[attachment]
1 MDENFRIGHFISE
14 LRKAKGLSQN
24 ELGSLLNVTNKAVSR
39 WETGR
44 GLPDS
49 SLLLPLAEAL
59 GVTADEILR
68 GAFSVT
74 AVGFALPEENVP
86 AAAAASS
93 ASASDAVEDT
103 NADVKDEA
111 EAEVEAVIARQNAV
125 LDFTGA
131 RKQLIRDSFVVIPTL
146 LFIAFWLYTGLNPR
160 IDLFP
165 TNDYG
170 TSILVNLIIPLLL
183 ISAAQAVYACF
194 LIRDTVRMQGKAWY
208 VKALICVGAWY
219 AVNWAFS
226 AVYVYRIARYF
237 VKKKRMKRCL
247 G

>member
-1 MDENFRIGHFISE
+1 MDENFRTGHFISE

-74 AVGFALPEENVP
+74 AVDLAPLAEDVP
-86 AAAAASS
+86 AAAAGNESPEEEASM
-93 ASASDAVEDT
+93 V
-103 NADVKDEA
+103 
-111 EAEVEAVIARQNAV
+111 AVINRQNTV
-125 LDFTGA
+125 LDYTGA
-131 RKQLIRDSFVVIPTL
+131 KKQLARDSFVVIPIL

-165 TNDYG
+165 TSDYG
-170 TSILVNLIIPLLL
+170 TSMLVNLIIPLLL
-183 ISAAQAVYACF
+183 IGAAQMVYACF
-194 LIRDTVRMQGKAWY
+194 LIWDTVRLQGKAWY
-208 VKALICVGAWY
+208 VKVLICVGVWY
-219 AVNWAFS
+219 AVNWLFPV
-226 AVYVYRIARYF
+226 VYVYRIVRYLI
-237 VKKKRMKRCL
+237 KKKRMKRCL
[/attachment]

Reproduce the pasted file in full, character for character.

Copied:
1 MDENFRIGHFISE
14 LRKAKGLSQN
24 ELGSLLNVTNKAVSR
39 WETGR
44 GLPDS
49 SLLLPLAEAL
59 GVTADEILR
68 GAFSVT
74 AVGFALPEENVP
86 AAAAASS
93 ASASDAVEDT
103 NADVKDEA
111 EAEVEAVIARQNAV
125 LDFTGA
131 RKQLIRDSFVVIPTL
146 LFIAFWLYTGLNPR
160 IDLFP
165 TNDYG
170 TSILVNLIIPLLL
183 ISAAQAVYACF
194 LIRDTVRMQGKAWY
208 VKALICVGAWY
219 AVNWAFS
226 AVYVYRIARYF
237 VKKKRMKRCL
247 G

>member
-1 MDENFRIGHFISE
+1 MDENFRTGHFISE

-74 AVGFALPEENVP
+74 AVDLAPLAEDVP
-86 AAAAASS
+86 AAAAGNESPEEEASM
-93 ASASDAVEDT
+93 V
-103 NADVKDEA
+103 
-111 EAEVEAVIARQNAV
+111 AVINRQNTV
-125 LDFTGA
+125 LDYTGA
-131 RKQLIRDSFVVIPTL
+131 KKQLARDSFVVIPIL

-165 TNDYG
+165 TSDYG
-170 TSILVNLIIPLLL
+170 TSMLVNLIIPLLL
-183 ISAAQAVYACF
+183 IGAAQMVYACF
-194 LIRDTVRMQGKAWY
+194 LIWDTVRLQGKAWY
-208 VKALICVGAWY
+208 VKVLICVGVWY
-219 AVNWAFS
+219 AVNWLFPV
-226 AVYVYRIARYF
+226 VYVYRIVRYLI
-237 VKKKRMKRCL
+237 KKKRMKRCL